In other words, Ms. Galligan is admitting to Ms. Gillespie that she deliberately misrepresented the facts in order to receive a 290K grant from the State to build a “History Walk” she never intended to build. The signatory on this grant proposal was Selectman Martin F. Healey.
On 2/3/21, the award was announced. Here is the quote directly from the State website: “Southborough received $290,000 to support the implementation of a new Southborough History Walk, to include the construction of new sidewalks on Marlboro Road (Route 85) and St. Marks Street, a new plaza/gathering area adjacent to the Public Library, and paths around the Old Burial Ground.”
Keeping Things Quiet
This plan was kept obscure, apparently because Mr. Purple, Ms. Galligan, Mr. Healey and Chair Braccio knew the Town would be spending hundreds of thousands of dollars of state funds to improve St. Mark’s land, without proper easements, land transfers, or approval of Town Meeting. The proposal itself was buried in a 500-page PDF detailing the remaining projects around Main Street. As Marty Healey wrote to Karen Galligan on February 9, 2021, “I think we can get away without a full-blown contract between the Town and St. Mark’s but we’ll need something.” And then he adds, “what hard costs might there be if we (the Town) did some of the heavy lifting on the gravel parking [for St. Marks?]. (It turns out the answer was another 20K of Town funds, as later correspondence identified.) Mark Purple was in on the scheme, too. Writing to Marty Healey from his iPhone on 16 December 2020: “I agree that this can move forward without an official vote of either the EDC or BOS. [Such a vote would have alerted the public – MW] The Selectmen always have the ability to decline an award if it so chooses (as unlikely as it may be.)”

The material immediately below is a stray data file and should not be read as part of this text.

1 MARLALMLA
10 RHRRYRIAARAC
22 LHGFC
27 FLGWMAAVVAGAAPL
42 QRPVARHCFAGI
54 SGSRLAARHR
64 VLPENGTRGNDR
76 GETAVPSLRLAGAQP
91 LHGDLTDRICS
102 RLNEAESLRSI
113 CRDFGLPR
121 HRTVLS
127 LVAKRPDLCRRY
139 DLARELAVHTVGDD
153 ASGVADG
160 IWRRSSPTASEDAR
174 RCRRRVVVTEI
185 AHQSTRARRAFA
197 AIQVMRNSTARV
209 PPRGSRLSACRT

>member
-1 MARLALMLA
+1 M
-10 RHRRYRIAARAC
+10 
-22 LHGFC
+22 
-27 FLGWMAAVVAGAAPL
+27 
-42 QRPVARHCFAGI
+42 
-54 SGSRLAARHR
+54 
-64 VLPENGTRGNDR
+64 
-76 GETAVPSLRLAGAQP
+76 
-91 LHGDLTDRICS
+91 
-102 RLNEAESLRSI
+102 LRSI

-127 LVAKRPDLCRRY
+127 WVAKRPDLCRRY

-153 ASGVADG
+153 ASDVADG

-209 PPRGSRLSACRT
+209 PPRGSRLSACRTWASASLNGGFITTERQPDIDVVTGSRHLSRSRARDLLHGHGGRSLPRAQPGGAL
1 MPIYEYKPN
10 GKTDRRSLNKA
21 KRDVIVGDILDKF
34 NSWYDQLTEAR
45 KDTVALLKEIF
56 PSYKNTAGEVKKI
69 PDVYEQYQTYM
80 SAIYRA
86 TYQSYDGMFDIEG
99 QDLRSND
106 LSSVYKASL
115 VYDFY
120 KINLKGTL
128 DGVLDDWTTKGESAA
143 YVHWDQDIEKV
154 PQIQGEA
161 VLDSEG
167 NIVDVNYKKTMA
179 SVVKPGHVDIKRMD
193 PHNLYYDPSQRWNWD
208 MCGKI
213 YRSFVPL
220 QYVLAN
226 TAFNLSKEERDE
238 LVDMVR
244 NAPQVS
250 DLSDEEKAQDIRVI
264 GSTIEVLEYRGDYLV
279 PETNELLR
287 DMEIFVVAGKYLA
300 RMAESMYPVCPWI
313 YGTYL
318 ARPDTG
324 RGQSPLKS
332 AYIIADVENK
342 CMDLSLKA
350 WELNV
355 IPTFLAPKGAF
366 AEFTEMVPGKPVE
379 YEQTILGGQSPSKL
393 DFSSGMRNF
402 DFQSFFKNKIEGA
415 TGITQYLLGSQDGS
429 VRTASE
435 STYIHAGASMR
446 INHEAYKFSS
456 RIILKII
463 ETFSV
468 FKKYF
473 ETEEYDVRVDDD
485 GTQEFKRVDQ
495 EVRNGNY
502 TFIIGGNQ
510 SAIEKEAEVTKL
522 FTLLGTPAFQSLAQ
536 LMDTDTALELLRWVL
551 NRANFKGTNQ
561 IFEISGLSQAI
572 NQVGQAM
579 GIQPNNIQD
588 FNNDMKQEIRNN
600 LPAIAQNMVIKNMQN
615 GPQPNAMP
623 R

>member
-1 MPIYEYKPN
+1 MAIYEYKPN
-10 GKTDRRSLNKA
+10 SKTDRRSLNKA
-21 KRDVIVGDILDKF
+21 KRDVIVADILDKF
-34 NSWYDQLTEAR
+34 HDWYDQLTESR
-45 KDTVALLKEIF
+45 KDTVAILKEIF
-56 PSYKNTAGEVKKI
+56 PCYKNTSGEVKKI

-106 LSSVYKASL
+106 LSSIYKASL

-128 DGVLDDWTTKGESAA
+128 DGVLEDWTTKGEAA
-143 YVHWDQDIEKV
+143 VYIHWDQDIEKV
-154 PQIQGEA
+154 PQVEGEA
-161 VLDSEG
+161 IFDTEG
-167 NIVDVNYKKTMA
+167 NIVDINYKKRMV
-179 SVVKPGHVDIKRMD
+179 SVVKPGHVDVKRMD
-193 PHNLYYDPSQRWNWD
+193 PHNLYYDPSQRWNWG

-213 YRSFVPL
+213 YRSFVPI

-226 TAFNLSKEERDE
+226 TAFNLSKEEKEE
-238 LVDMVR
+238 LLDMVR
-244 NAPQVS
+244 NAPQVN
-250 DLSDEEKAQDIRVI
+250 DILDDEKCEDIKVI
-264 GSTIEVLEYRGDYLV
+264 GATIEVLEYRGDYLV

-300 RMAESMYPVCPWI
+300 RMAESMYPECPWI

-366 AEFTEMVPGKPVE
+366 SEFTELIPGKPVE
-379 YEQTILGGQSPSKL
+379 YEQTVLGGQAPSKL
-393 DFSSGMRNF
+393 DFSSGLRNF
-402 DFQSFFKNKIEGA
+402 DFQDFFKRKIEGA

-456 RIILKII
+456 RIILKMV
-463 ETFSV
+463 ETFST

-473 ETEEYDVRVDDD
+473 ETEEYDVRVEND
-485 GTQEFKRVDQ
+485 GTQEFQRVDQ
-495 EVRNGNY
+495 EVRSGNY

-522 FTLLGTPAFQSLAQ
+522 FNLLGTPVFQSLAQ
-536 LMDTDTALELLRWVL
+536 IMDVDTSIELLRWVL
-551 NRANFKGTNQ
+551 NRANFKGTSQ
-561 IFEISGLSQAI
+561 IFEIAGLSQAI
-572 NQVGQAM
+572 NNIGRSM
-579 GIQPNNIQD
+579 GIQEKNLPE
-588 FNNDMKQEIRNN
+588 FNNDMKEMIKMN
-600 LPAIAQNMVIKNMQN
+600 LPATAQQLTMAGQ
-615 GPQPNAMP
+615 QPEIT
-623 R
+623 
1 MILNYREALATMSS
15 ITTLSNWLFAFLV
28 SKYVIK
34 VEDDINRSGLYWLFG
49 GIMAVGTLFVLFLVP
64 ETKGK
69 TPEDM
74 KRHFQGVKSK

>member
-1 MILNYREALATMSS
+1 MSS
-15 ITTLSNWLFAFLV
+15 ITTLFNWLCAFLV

Things remained in murky limbo until the fall, when Ms. Galligan suddenly became alarmed that the town would lose the funding if the work didn’t start soon. So, without a formalized agreement in place with St. Mark’s—in total violation of the order of conditions for the grant which stipulates no work can commence if the plans have changed in any substantive way or if all agreements with private owners weren’t signed and in hand—trees started to fall. Over a period of two days, the entire parcel was clear-cut, and the lumber apparently given away for free to the contractor.
The Historical Commission was alarmed and many residents were horrified. As chair of the SHC, I immediately wrote to the BOS, requesting cessation of work until the SHC could be sure that area contained no graves. That letter went unanswered, as did another from the Massachusetts Historical Commission (MHC), advising cessation of work.
St Mark’s school now claimed it wasn’t their project, despite the fact they were apparently quite involved in planning a project which would give them improved sidewalk and intersection access, as well as a park and new parking lot at no cost to the school.
(One early version of Ms. Galligan’s proposal actually recommended taking the playground equipment at South Union School and moving it to the new park, which would only benefit the children of St. Mark’s faculty.)
But all this back and forth about the Native burial ground did have one effect: according to an email from Mark Purple to Marty Healey dated 8 November 2021: “Marty, agreed on both fronts. Also, Lisa has been doing a tremendous amount of research, with Karen’s assistance, to prove that the Nipmuc burial ground is within the confines of the Old Burial Ground, despite the crudely drawn maps in books that may indicate to the contrary.”
The book with the “crude” drawings Mr. Purple is referring to is our official town history, Fences of Stone, written by Nick Noble more than 30 years ago. Nick had access to now lost documents of Reverend Cheney, minister of St. Mark’s church more than a century ago and who was hugely interested in the early history of Southborough, having also written a short history of the town. I personally spoke with Nick Noble in December, and he assured me that the Triangle almost certainly was the site of the Nipmuc burial ground, as Reverend Cheney’s other observations had proven to be correct. This location was the consensus of the SHC, MHC, as well as representatives of the Nipmuc Nation.
However, that narrative didn’t suit the road project. As Mark Purple’s 11/21/21 email to Marty Healey reveals, the Chair of the BOS, Lisa Braccio, and the head of the DPW, neither of whom are historians or trained in archaeology, tried desperately to invent facts and rewrite history to save themselves.
They of course failed.
The Missing Easements